46 - Caters of the Moon, Arco Idaho

Arrived in Arco, Idaho around 2:00 on Wednesday August 31st. It was very nice to have an uneventful trip after the last few days. As we were driving, we went passed many potato fields .... hey, we are in Idaho.

Arco is a city in Butte County, Idaho, with a population of 879 as of the 2020 census, down from 995 at the 2010 census. Arco is the county seat and largest city in Butte County. 😜 Obviously a very small county.

They do have a nice tradition on what they call the "Arco Number Hill". Since 1920 graduating classes have painted the year on the cliffs to represent their school spirit and provide everlasting memories.

We went to the Pickle Place for dinner, not a lot of options. The steaks the guys got were so/so but the burgers Anita and I got were very good. Decided to go back for breakfast on Thursday and it did not disappoint anyone. Everything was delicious and the portions were huge.


Thursday 9/1st (😁 August is over) we went to Craters of the Moon which is a National Monument and Preserve in the Snake River Plain in central Idaho. 

The Monument was established on May 2, 1924 by U.S. President Calvin Coolidge to "preserve the unusual and weird volcanic formations". In November 2000, a presidential proclamation by President Clinton greatly expanded the Monument area to 410,000 acres and was designated as the National Preserve in August 2000.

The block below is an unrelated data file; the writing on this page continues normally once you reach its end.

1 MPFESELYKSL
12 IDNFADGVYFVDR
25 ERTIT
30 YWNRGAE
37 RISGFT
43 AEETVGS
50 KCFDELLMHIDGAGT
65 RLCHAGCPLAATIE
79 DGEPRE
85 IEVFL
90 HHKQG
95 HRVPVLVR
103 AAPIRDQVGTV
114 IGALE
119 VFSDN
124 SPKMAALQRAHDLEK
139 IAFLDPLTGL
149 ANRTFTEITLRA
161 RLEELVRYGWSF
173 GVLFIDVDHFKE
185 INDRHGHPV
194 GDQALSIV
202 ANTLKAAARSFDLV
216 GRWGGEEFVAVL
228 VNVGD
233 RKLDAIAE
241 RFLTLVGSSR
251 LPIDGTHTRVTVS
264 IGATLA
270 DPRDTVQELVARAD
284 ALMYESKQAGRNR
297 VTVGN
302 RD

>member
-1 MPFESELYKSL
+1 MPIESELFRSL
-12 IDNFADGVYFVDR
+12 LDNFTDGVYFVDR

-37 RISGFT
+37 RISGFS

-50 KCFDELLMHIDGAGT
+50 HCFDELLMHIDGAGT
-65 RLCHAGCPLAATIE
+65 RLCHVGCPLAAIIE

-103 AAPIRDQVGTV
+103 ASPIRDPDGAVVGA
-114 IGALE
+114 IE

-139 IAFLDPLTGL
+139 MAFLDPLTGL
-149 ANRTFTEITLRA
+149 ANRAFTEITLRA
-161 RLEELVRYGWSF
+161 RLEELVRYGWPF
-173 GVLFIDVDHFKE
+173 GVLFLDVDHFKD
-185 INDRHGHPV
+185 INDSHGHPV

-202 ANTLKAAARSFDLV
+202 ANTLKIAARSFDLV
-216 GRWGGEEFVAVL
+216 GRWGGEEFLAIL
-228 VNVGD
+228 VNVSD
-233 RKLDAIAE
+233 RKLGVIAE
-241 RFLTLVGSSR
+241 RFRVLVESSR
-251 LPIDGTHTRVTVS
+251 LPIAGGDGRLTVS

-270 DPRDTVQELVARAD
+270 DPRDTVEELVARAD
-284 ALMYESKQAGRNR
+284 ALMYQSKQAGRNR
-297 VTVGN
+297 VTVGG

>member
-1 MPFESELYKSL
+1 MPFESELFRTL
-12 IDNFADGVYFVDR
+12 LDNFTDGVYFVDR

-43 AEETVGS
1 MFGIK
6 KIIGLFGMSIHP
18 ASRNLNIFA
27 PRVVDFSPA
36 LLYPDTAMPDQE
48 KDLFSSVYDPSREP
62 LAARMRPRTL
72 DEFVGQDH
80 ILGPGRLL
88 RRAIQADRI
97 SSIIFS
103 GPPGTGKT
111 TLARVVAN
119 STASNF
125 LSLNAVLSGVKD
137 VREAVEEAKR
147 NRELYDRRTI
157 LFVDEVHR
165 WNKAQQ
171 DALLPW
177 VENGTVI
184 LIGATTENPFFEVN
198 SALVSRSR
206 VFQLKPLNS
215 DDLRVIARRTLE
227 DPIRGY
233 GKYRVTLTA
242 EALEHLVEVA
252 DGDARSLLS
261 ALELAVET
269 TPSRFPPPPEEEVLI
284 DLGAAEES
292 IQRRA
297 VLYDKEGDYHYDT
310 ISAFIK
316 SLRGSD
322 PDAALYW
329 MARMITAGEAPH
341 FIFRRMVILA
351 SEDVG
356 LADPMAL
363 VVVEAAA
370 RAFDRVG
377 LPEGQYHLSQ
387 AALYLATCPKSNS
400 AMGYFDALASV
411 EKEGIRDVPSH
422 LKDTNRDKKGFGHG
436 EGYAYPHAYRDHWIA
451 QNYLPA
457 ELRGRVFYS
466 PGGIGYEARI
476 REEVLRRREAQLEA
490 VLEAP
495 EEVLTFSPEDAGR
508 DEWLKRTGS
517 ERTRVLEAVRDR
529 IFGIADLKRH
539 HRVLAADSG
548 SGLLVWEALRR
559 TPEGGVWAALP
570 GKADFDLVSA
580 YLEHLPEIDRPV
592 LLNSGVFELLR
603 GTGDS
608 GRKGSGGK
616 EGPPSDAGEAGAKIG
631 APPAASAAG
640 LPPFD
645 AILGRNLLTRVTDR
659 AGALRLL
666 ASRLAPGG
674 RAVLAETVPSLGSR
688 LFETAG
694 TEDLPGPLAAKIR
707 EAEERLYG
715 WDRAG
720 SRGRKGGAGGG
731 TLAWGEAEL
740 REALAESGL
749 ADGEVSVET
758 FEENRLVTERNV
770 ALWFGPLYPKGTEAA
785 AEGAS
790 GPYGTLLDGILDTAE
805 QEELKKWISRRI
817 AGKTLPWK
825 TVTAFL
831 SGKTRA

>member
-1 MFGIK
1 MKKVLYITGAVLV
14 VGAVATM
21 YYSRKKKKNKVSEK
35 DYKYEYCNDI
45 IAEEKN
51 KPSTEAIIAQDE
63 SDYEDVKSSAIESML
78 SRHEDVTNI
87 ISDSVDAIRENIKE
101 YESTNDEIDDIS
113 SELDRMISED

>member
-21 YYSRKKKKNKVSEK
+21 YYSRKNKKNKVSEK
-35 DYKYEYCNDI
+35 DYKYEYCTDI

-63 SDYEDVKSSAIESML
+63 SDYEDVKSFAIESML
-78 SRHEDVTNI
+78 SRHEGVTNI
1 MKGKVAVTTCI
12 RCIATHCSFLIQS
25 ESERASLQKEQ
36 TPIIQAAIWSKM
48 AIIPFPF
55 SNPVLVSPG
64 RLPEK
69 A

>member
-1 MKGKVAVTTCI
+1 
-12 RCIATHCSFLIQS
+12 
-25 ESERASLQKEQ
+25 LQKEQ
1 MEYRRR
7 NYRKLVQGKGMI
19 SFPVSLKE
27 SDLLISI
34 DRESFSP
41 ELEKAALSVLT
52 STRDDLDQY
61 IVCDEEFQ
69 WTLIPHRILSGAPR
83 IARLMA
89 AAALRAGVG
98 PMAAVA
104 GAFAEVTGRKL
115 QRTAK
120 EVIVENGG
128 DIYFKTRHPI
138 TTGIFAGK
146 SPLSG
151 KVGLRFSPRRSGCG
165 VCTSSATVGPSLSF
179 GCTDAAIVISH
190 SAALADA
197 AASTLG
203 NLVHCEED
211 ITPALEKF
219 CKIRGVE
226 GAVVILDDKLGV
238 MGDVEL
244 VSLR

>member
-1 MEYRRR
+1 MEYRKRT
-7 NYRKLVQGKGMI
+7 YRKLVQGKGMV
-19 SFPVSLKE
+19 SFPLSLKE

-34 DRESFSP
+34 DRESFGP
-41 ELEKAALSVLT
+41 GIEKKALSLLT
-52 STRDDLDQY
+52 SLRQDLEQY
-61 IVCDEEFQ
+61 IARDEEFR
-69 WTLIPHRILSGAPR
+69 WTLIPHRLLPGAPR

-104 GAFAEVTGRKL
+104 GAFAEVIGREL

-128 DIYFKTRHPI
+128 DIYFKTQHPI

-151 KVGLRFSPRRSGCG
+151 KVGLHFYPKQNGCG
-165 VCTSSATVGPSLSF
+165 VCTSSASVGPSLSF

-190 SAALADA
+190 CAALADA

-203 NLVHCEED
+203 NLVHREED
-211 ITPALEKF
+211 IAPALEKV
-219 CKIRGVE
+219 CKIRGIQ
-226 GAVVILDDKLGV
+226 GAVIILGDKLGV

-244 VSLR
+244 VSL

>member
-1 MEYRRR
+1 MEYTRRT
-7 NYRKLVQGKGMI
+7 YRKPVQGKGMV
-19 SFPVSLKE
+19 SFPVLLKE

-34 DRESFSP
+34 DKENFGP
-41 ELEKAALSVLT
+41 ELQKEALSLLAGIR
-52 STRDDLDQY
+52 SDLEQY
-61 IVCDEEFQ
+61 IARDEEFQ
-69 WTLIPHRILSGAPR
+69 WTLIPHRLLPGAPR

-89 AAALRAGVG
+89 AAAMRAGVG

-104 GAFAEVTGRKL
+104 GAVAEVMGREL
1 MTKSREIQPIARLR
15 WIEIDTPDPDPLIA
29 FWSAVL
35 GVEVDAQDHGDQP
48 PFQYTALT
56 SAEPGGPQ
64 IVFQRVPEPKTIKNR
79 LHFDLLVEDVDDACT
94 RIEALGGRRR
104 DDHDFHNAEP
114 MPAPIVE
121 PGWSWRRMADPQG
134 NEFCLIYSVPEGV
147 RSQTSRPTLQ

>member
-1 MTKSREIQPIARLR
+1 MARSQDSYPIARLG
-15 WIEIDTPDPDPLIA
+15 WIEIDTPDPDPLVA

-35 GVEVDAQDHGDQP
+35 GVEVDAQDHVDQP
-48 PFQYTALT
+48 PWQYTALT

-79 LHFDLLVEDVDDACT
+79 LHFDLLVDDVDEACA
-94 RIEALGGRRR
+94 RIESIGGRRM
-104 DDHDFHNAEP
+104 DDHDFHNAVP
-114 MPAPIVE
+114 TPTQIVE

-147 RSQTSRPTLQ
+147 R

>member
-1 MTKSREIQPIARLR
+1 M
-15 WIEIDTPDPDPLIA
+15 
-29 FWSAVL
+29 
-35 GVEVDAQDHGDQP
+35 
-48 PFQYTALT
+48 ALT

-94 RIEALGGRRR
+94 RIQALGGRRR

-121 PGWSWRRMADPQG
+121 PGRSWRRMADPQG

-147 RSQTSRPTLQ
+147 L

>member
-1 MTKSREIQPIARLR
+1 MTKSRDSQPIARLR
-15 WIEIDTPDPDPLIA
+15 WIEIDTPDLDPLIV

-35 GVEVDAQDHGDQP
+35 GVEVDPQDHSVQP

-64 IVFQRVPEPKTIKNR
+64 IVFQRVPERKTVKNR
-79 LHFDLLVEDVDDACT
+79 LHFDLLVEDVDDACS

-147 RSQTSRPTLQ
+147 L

The Monument and Preserve encompass three major lava fields and about 400 square miles of sagebrush steppe grasslands to cover a total area of 1,117 square miles. All three lava fields lie along the Great Rift of Idaho, with some of the best examples of open rift cracks in the world, including the deepest known on Earth at 800 feet.

Elevation at the visitor center is 5,900 feet above sea level.


Ok enough background, now about our visit. We started innocently enough at the visitor center and got the "permit" to go to the caves. Anita got her souvenir penny, and I got a pin and postcards. We were all excited to get started. One more thing before I get into it, it was bright sunshine and 96 degrees.

First stop was Inferno Cone Viewpoint which is on top of Inferno Cone cinder cone. A short but steep trail up the cinder cone leads to an overlook of the entire monument. From there the Spatter Cones can be seen just to the south along with a large part of the Great Rift. In the distance is the over 700-foot-tall Big Cinder Butte, one of the world's largest, purely basaltic, cinder cones. It was somewhat of a hard climb up (about 200 feet) and very windy but totally worth it.